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Travel the world in 8 wines

From Malbec in Argentina to Shiraz in Australia, let’s travel the world in 8 wines

Published on 26 Nov 2018


All around the world, we can experience different cultures, lifestyles and cuisines. Wine is a fantastic example of how different climates and landscapes across the continents shape the produce that is grown there to create something unique to the area. Even though you can reproduce the same types of wine in other countries, each blend brings something different and is unique in its own right. When travelling on a world cruise, you’ll be able to experience this first-hand and will find that even the simplest of things, like a glass of wine, can change considerably from country to country. 

In this article, we travel around the world in eight wines. Starting in Argentina and ending in the United States of America, we look at some of the best wines you can sample around the globe. 

Malbec, Argentina

Sweet and rich notes reminiscent of cooked fruit which offer a burst of flavour

Originally from the south of France, Malbec has now found its firm home in Argentina. It was traditionally known as the black wine of Cahors due to the intensely dark colouring of its berries and its place of origin. The grape is now the most widely grown in Argentina and the high temperatures gifted by the climate mean these wines often have soft, ripe tannins along with high levels of alcohol.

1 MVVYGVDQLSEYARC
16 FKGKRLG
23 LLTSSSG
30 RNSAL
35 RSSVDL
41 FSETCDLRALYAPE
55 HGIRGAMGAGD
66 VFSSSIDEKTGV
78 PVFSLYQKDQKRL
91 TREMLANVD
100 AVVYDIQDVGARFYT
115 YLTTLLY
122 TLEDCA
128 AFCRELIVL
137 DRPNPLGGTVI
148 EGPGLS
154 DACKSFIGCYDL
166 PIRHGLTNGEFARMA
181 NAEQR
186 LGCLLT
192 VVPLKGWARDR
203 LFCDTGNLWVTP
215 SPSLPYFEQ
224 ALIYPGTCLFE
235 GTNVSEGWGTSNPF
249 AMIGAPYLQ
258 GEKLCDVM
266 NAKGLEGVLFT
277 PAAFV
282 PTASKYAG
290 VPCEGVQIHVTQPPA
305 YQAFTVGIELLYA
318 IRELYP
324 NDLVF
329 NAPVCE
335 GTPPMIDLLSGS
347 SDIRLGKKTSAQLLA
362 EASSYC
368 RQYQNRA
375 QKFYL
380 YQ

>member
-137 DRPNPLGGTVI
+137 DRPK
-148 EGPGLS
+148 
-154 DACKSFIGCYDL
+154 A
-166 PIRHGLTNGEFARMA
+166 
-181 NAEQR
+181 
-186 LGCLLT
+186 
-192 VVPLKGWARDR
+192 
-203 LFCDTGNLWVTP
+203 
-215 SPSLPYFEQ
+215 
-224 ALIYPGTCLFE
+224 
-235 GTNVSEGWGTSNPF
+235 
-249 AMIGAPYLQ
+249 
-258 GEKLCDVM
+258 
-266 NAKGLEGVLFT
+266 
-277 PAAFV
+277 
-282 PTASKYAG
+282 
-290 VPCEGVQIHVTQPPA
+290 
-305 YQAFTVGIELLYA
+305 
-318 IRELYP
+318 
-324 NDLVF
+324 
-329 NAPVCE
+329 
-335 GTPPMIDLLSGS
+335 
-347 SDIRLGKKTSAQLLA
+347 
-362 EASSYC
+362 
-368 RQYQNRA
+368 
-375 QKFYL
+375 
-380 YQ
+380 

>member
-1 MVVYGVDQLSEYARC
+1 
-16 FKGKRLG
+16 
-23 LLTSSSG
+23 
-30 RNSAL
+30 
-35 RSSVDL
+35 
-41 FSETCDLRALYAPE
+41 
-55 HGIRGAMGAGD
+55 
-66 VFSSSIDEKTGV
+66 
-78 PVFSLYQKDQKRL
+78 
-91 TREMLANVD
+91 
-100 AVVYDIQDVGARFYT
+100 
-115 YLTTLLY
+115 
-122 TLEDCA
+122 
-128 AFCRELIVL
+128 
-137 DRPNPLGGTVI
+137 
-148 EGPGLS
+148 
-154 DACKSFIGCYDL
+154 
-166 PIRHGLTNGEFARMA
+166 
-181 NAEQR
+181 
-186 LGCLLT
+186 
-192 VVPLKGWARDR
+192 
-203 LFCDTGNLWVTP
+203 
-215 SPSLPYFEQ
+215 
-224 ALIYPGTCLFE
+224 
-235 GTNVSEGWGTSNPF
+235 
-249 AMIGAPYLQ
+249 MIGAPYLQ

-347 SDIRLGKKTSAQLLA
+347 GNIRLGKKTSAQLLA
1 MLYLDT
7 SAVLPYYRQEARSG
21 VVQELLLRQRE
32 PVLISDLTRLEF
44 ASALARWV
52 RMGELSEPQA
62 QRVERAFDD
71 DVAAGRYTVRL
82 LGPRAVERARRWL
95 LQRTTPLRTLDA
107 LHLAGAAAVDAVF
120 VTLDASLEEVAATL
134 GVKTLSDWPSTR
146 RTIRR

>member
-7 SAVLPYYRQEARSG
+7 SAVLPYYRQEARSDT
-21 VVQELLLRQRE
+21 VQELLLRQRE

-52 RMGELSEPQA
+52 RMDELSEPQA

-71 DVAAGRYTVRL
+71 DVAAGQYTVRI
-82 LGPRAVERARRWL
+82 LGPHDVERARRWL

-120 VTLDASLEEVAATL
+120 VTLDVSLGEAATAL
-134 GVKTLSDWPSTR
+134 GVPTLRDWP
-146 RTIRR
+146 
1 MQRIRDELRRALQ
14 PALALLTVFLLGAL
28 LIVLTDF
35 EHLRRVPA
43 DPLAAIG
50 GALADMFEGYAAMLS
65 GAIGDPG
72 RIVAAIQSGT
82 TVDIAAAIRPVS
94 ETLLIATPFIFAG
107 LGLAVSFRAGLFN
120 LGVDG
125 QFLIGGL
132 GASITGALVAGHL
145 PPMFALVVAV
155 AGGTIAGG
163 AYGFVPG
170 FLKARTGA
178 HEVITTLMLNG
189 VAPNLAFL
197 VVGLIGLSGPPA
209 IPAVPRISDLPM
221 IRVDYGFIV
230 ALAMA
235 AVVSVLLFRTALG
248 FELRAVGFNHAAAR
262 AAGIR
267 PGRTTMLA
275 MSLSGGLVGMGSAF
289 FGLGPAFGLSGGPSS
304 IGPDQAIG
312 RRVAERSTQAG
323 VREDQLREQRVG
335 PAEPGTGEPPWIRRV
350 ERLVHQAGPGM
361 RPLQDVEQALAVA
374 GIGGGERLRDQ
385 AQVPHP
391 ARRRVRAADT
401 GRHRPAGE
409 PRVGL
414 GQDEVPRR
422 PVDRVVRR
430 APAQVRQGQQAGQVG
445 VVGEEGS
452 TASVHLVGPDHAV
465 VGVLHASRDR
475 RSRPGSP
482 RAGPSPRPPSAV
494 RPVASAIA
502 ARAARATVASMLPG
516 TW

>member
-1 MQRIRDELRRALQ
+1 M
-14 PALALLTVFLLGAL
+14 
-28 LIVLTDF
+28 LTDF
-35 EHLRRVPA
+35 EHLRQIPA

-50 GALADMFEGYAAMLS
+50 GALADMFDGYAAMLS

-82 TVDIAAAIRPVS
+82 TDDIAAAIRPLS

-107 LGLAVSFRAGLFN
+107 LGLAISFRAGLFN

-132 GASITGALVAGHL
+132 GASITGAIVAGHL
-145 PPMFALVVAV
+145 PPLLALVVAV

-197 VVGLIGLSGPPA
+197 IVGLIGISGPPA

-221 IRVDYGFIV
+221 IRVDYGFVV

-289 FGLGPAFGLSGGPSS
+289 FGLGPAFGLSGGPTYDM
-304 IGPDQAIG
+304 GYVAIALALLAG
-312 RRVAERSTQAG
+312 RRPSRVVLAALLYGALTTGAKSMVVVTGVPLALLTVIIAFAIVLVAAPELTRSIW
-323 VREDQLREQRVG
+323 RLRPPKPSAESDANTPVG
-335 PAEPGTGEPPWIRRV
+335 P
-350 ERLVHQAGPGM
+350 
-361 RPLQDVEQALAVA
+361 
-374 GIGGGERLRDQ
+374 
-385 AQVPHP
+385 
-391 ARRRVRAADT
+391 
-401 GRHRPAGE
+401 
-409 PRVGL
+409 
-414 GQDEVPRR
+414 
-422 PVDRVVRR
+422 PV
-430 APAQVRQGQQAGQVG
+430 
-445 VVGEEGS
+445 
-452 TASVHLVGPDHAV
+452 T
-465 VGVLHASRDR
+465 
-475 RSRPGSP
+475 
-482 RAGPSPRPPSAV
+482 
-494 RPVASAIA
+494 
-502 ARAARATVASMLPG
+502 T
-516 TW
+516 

Pair Malbec with: Malbec pairs well with red meats, hard cheeses and rich tomato sauces. 

Shiraz, Australia

Rich, fruity wine with notes of blackberry, chocolate and liquorice

Shiraz was one of the first varieties of wine brought to Australia and has established itself well in the country. In fact, with vineyards dating back to 1843, Australia is home to the world’s oldest Shiraz vineyard that is still producing grapes. Shiraz is grown in every wine region of Australia which gives it a complex array of flavours just from one country. Thanks to the high levels of tannins in Shiraz, it is thought of being one of the healthiest red wines. 

We chatted with Stuart from Wine Australia who told us why Australian wine is a must-try when in the country, “Australia’s unique climate and landscape have fostered a fiercely independent wine scene, home to a vibrant community of growers, winemakers, viticulturists and vignerons. With more than 100 grape varieties grown across 65 distinct wine regions, we have the freedom to make exceptional wine. We’re not beholden by tradition but continue to create our own traditions and push the boundaries in the pursuit of the most diverse, thrilling wines in the world. There is something for everyone.” 

Casey from The Travelling Corkscrew has been a wine blogger since 2010. “When I was 15, my after-school job involved helping out at a local winery, where I helped in the vineyard, winery and labelled my fair share of wine bottles. Since then, my interest in the wine world has continued to grow one sip at a time. 

“The Australian wine scene is simply buzzing and Shiraz is an Australian wine icon. It is the most widely planted red wine grape variety and is grown in every single wine region in the country. It’s a pretty versatile grape, as it can be grown in both cool and warm climates which means it produces a wide variety of styles.” 

Pair Shiraz with: Hearty meat dishes like barbecue or beef stew and strong hard cheeses. 

Riesling, Germany

Sweet with notes of nectarine, apricot, honeycomb and lime

A white grape, Riesling wine is a sweet and aromatic blend that originated in the Rhine region of Germany. Thanks to its traditionally cooling flavours, it's considered one of the best wines to pair with powerful flavours, particularly spicy dishes. It’s also highly terroir expressive, which means its flavour changes greatly depending on where the grapes are grown, which gives every bottle its own unique flavouring and characteristics.